Many consider couponing via cellphone the ultimate scenario for tapping into the estimated $15 billion retail-promotion market. And in the next few weeks, a number of major marketers and retailers -- including Hollywood Video, 1-800-Flowers.com, TGI Friday's and Bath & Body Works -- will try it for the first time.
"Mobile couponing has arrived," said Brent Dusing, CEO of Moonstorm, a mobile-marketing-solution provider.
Downloading a coupon wallet
Mr. Dusing said the marketers are using Moonstone's Cellfire program, in which a consumer downloads a virtual coupon "wallet" to a mobile phone and shows the phone with the coupon code to a store clerk. The coupons may be worth a free movie rental or $5 off dinner and are being promoted through shelf-talkers, click-to-call offers on web pages and through other advertising offers.
Mobile suppliers said Target, Best Buy and other mass marketers are likely to jump in for the 2006 holiday season.
Mr. Dusing said Cellfire's coupon redemption rates are in the "mid-teens to 23%" and others in the mobile-marketing space report similarly high conversion rates. Nihal Mehta, founder of Ipsh, now part of Omnicom Group, said a mobile-coupon promotion involving Capitol Records artist Chingy and retailer Sam Goody resulted in a 10% redemption rate -- more than 10 times the industry average for paper coupons.
In 2005, 278 billion conventional coupons were distributed and only 3 billion of them were redeemed, according to coupon clearing agent Valassis' NCH Marketing Services unit. The value of those redeemed coupons was less than $3 billion, and that total has been dropping by about 5% per year, said Charles Brown, VP-marketing at NCH.
That's in part because consumers balk at higher-value coupons that require them to purchase multiple products and may not, all things considered, provide the best value to the consumer. Last year the average coupon face value was $1.09, while the average redemption is 83 cents, he said.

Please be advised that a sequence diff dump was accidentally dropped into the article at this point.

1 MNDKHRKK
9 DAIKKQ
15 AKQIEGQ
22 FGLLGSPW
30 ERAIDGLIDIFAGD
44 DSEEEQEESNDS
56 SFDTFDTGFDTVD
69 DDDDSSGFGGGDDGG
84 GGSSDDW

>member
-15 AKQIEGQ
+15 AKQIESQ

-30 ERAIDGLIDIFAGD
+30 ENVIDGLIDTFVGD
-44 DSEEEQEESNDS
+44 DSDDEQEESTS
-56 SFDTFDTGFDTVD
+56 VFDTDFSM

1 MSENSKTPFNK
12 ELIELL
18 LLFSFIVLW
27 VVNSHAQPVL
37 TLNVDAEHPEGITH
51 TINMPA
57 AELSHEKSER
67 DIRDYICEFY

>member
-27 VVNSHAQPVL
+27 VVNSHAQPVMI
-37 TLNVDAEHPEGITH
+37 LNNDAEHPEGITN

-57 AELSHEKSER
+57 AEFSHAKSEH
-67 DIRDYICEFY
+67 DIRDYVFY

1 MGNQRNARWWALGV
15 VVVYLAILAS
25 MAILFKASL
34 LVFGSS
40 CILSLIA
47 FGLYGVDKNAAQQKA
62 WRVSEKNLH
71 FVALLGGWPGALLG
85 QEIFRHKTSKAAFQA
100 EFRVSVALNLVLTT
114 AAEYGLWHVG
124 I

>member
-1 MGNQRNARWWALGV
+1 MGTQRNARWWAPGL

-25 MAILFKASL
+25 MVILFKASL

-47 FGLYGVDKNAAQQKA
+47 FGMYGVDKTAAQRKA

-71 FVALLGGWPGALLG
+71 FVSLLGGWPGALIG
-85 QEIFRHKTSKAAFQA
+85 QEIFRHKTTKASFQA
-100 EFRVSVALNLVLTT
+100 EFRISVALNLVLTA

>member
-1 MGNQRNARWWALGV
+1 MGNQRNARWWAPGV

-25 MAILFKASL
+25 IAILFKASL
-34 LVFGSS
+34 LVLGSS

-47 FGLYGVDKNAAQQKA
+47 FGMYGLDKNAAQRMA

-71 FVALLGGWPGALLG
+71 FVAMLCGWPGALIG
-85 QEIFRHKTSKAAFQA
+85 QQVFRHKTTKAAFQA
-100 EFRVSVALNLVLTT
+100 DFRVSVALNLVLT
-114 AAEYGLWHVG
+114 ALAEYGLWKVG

Retailers training sales force
A number of the nation's top retailers are training their sales forces to work with the new cellphone-based coupons, Ipsh's Mr. Mehta said. Pharmaceutical marketers are also beginning to look at the mobile phone as a vehicle for discounts, loyalty marketing programs and free-trial offers.
The ability to deliver coupons at the right moment -- just as someone's nearing a particular retailer or restaurant -- is key and requires a marketer to detect the location of a person's phone at any given time. Some 200 million Americans have mobile phones with locating devices; Sprint, for one, has a searchable local directory that can recommend nearby restaurants, clubs or bars, and almost all Verizon Wireless phones soon will have similar capabilities.
But as that technology emerges, so do privacy concerns. Beth Givens, director of Privacy Rights Clearinghouse, a nonprofit consumer-advocacy group in San Diego, said mobile coupons must be something the individual opts into. For marketers, it would be a "terrible mistake to transmit location-targeted advertising to someone who has not consented" to receiving the message. She said her phone has the ability to turn off functions that reveal her location.
Jay Stanley, public education director, technology, for the American Civil Liberties Union, said cellphone location data is a "honey pot for privacy invasion" and new laws are needed to make sure information gathered for one reason is not used for another. He said mobile phone location information for emergency 911 purposes, for example, should not be not used for marketing. "Our technology is 2006 and our laws are 1936," he said.
Other obstacles exist, especially the need to train sales forces; a perhaps bigger expense would include purchasing new point-of-sale registers and equipment.
Mr. Mehta, however, said mobile coupons are a "killer application. The reason it hasn't taken off is that brands don't know how to capitalize on it. It's just a matter of time."
Not all mobile-marketing experts agree coupons are the holy grail of mobile marketing, especially right now. For one thing, the coupon offered "better be pretty valuable or it's going to be perceived as spam," said David LaPlante, CEO of Twelve Horses, a relationship-marketing and messaging-management company. "As soon as people complain, it's bad news for everyone."
And as for the oft-repeated Starbucks example? Well, said Mark Donovan, VP-senior analyst at M:Metrics, "if you've noticed, coupons are not part of Starbucks' brand strategy." At least not yet.